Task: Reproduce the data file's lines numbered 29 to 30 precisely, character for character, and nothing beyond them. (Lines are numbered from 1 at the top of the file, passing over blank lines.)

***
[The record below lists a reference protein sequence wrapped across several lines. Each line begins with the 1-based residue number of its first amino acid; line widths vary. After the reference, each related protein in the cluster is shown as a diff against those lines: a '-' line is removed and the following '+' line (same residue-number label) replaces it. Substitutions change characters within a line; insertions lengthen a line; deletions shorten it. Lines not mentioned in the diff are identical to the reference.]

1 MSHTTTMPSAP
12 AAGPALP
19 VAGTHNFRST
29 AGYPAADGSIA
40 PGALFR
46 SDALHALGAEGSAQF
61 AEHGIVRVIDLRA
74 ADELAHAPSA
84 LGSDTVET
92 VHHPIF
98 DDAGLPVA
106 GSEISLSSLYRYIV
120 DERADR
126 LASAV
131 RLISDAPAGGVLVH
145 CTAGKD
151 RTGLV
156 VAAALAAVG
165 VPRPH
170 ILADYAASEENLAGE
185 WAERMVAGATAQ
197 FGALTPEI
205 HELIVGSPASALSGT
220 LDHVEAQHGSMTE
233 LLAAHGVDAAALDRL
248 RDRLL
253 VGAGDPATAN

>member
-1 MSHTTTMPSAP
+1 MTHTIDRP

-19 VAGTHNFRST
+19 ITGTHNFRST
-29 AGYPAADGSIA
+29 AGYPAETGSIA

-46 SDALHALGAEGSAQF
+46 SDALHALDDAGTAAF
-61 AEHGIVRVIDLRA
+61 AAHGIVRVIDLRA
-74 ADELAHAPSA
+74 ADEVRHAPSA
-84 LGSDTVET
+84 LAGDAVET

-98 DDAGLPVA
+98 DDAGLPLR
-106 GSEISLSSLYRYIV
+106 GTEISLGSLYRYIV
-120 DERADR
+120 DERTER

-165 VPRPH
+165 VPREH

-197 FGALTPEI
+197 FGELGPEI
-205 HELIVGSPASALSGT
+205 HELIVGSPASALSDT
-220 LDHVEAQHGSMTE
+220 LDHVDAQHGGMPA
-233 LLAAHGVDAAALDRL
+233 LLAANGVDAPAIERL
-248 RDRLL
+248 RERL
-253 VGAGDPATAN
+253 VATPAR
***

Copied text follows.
>member
-1 MSHTTTMPSAP